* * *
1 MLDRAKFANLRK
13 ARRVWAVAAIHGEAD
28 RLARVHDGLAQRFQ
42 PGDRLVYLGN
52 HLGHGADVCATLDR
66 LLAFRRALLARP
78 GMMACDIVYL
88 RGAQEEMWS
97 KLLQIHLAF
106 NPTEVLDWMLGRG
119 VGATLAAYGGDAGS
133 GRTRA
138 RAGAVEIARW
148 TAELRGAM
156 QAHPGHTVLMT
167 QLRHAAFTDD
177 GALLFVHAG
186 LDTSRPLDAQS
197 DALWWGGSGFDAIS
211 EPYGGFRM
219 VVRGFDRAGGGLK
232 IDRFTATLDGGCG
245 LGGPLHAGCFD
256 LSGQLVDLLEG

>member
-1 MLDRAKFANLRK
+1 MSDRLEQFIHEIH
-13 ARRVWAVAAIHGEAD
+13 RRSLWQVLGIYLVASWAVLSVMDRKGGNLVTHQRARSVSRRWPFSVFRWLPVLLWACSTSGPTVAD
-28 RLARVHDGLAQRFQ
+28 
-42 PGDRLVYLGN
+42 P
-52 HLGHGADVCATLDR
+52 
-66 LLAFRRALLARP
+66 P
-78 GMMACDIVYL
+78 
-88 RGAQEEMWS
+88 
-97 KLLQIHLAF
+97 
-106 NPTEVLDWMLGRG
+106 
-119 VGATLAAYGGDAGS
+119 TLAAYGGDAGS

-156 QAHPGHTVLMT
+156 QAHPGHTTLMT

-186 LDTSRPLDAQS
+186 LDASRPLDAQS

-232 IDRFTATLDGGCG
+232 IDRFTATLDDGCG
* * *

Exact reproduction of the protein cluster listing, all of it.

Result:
1 MLDRAKFANLRK
13 ARRVWAVAAIHGEAD
28 RLARVHDGLAQRFQ
42 PGDRLVYLGN
52 HLGHGADVCATLDR
66 LLAFRRALLARP
78 GMMACDIVYL
88 RGAQEEMWS
97 KLLQIHLAF
106 NPTEVLDWMLGRG
119 VGATLAAYGGDAGS
133 GRTRA
138 RAGAVEIARW
148 TAELRGAM
156 QAHPGHTVLMT
167 QLRHAAFTDD
177 GALLFVHAG
186 LDTSRPLDAQS
197 DALWWGGSGFDAIS
211 EPYGGFRM
219 VVRGFDRAGGGLK
232 IDRFTATLDGGCG
245 LGGPLHAGCFD
256 LSGQLVDLLEG

>member
-1 MLDRAKFANLRK
+1 MSDRLEQFIHEIH
-13 ARRVWAVAAIHGEAD
+13 RRSLWQVLGIYLVASWAVLSVMDRKGGNLVTHQRARSVSRRWPFSVFRWLPVLLWACSTSGPTVAD
-28 RLARVHDGLAQRFQ
+28 
-42 PGDRLVYLGN
+42 P
-52 HLGHGADVCATLDR
+52 
-66 LLAFRRALLARP
+66 P
-78 GMMACDIVYL
+78 
-88 RGAQEEMWS
+88 
-97 KLLQIHLAF
+97 
-106 NPTEVLDWMLGRG
+106 
-119 VGATLAAYGGDAGS
+119 TLAAYGGDAGS

-156 QAHPGHTVLMT
+156 QAHPGHTTLMT

-186 LDTSRPLDAQS
+186 LDASRPLDAQS

-232 IDRFTATLDGGCG
+232 IDRFTATLDDGCG